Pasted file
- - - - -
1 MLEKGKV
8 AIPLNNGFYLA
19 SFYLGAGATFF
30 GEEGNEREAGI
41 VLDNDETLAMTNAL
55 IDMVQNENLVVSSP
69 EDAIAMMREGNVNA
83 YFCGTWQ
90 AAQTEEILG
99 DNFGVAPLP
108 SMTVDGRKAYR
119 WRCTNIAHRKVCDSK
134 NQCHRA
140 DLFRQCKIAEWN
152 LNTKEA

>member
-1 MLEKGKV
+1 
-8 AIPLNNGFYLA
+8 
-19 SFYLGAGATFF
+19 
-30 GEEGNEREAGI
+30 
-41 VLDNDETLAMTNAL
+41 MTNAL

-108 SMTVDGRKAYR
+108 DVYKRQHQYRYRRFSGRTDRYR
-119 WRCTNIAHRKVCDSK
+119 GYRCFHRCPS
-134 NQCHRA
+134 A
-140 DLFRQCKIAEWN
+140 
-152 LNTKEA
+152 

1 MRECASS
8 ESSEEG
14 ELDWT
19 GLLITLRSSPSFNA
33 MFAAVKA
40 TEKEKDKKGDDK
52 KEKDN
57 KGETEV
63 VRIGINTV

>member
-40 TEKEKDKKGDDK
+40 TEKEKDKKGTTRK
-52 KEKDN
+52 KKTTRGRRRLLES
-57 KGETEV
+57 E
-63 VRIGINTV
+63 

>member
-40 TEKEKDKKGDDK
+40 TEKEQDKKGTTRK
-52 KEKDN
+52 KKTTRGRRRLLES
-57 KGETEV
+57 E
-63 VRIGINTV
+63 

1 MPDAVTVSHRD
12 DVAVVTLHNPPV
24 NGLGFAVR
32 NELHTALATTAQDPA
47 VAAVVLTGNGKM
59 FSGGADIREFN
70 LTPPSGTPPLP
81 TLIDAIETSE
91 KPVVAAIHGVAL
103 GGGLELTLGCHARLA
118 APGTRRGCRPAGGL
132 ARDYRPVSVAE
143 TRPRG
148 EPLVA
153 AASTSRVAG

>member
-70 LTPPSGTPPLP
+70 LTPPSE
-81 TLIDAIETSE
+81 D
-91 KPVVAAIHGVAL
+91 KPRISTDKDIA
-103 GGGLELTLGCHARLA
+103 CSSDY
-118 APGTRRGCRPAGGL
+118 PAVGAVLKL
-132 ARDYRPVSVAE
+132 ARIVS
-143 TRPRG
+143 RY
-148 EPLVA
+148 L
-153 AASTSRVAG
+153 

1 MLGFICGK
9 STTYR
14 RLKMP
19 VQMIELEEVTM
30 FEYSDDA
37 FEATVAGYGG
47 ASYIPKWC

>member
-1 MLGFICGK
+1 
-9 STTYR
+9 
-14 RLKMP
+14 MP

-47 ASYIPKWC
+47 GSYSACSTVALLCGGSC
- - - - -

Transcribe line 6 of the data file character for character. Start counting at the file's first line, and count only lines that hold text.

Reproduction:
55 IDMVQNENLVVSSP